Q: You talk about remembering when you first started jumping, how did you get into pole vaulting? That’s not a common sport. LaHaye: It’s not the most common thing in the world but it’s fun, you know? I did a lot of sports in high school. I went through Pop Warner Football and then played in high school, and they wanted us to branch out and try other sports as well. I actually liked some of the others I was competing in better than football. I did weight lifting and wrestling, and I started doing track when I was a freshman and I loved it. I did sprinting and long jumping and shot putting, and my dad suggested pole vaulting because it’s a little bit more of a mental sport. It’s something that really challenges your mind, not just your pure athleticism. There is a certain type of mental strength that you need as a pole vaulter, and that is what drew me to it.

Q: What has the support from the Seminole Boosters meant to you during your FSU career? LaHaye: The support we get at FSU is incredible. The academic support and all the money and time that the Boosters provide to the program is unlike any other place. When you go out and train professionally, these places aren’t any better than what we have to use here at Florida State. The Boosters really want us to

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succeed here, and you can tell how much they care. I have loved my entire time at FSU, and they are a huge part of that. It’s a place I will never forget, being part of this family. Q: When your FSU career comes to an end, what’s next for you professionally and personally? LaHaye: I am ambitious, but I don’t want to start the normal life right away. My plan is to see where pole vaulting takes me and if the Olympics and professional meets are a possibility. I am not majoring in busines, but I am in the entrepreneurship program here at FSU because I created a business with a couple of friends. Outside of track, entrepreneurship is my passion, so is owning my own business. So hopefully something like that is in my future. I also love to travel. Every year when I am done with track and school I go backpacking around the world. So if I can combine those things that I love into my life after FSU, that’s my main goal. SB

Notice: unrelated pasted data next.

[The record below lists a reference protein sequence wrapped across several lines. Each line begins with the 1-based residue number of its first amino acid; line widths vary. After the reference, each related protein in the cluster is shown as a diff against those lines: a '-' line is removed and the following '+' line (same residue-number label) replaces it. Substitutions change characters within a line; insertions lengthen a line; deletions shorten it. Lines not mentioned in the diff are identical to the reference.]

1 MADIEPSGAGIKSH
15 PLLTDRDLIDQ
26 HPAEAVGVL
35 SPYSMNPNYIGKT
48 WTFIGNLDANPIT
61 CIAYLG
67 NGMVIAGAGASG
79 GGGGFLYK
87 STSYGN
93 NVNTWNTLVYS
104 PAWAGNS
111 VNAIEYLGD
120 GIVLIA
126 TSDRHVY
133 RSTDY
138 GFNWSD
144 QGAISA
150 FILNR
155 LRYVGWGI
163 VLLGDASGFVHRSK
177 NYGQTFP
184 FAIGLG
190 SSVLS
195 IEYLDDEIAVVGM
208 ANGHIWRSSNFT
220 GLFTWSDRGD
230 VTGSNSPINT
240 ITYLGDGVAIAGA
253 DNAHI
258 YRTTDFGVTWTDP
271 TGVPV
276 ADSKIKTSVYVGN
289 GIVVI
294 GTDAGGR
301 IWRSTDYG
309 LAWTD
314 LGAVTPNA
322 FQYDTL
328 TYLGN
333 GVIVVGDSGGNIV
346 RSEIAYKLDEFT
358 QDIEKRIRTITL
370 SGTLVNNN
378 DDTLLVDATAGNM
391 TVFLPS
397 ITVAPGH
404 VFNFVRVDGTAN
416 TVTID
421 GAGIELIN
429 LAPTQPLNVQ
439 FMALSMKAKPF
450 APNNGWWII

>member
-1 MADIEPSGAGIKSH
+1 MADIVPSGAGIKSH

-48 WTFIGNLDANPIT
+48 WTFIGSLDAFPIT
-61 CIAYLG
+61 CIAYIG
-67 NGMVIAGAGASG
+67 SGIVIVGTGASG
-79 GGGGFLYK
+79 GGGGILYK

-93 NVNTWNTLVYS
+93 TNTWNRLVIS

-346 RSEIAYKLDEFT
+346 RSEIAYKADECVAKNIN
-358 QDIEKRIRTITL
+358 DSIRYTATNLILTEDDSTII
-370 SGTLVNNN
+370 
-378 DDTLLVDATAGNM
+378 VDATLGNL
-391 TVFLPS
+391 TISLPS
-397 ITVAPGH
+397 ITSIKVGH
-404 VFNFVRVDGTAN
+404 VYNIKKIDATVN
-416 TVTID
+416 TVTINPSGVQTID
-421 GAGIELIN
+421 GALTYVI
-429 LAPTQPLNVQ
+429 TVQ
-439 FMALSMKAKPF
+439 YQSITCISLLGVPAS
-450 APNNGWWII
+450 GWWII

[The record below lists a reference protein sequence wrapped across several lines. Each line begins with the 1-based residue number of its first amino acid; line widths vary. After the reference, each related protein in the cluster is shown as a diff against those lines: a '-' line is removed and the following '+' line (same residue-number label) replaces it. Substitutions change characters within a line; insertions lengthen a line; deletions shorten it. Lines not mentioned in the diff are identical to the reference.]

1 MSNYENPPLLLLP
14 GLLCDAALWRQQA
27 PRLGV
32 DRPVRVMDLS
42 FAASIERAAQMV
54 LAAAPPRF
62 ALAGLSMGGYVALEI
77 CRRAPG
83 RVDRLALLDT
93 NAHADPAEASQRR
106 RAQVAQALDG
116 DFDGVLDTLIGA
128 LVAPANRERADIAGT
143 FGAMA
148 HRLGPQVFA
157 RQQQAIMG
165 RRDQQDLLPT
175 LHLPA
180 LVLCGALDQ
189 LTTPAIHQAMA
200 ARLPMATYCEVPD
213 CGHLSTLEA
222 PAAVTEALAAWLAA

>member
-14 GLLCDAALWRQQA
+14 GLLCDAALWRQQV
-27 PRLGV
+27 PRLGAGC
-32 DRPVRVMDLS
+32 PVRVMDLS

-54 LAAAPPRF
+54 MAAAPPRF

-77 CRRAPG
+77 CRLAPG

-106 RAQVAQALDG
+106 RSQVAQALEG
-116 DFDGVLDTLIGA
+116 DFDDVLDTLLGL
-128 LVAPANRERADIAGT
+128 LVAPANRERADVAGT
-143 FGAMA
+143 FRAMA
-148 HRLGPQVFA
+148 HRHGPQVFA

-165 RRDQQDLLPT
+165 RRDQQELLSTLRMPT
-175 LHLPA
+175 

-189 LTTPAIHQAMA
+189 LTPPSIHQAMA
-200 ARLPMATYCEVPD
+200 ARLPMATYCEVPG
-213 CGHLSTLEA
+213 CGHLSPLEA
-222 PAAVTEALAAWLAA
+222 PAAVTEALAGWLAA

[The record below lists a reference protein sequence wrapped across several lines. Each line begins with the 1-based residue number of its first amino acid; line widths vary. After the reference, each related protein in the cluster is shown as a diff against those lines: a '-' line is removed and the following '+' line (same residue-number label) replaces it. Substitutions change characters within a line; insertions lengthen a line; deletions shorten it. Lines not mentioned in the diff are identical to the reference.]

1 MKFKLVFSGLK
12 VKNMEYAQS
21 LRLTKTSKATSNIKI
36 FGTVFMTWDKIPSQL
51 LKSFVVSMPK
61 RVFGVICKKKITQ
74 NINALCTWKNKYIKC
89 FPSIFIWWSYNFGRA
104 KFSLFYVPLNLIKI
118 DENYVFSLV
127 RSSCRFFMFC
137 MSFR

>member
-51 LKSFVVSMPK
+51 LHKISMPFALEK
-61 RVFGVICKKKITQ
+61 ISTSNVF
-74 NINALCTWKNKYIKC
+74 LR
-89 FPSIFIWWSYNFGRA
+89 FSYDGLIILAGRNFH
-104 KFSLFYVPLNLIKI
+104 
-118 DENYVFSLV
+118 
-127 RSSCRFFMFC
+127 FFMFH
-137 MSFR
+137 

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Q&A

Morgan Bullock Learning Life’s Lessons Through Collegiate Athletics By Brandon Mellor, Managing Editor, Seminoles.com Photos By Steve Musco

FSU softball’s Morgan Bullock came to FSU as a youngster with dreams of being a pitcher. Four years later, she’s leaving as a standout outfielder and grown woman with enough learned lessons to fill the pages of the book she plans to write one day. Q: How much have you changed since you first got to Florida State four years ago? Bullock: I look back at when I first got here, and it’s amazing to see how much I have matured as a person and as a player how much I have learned from the game. I look at my friends or other people that might not have gone and played D-I athletics and I see how I have matured in a different type of way and the life lessons that softball has taught me in comparison to the things that they might have learned in different situations. It’s been a big evolution for me as a person. Q: You came to FSU as a standout high school pitcher but wound up starring in the outfield. How did that transition go? Bullock: I have always loved pitching. However, the team was more important

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than my passion. Playing a team sport, you have to do what is best for the team and Coach [Lonni] Alameda just thought it was best that I play in the outfield rather than be a full-time pitcher. So that in itself was a life lesson for me. As much as I might have wanted to do something, I realized that even though I worked hard to be a pitcher [but wasn’t piching on the team] it still got me here to Florida State, and I am so grateful for that. If I need to go into the outfield and just be a hitter and not pitch for our team to be successful, than so be it. It’s not going to be the last time in life that something doesn’t necessarily go according to plan. It was a good life lesson in learning how to be selfless, and it has made me that much better as a person and as a softball player. Q: You went through a life-changing experience as a freshman when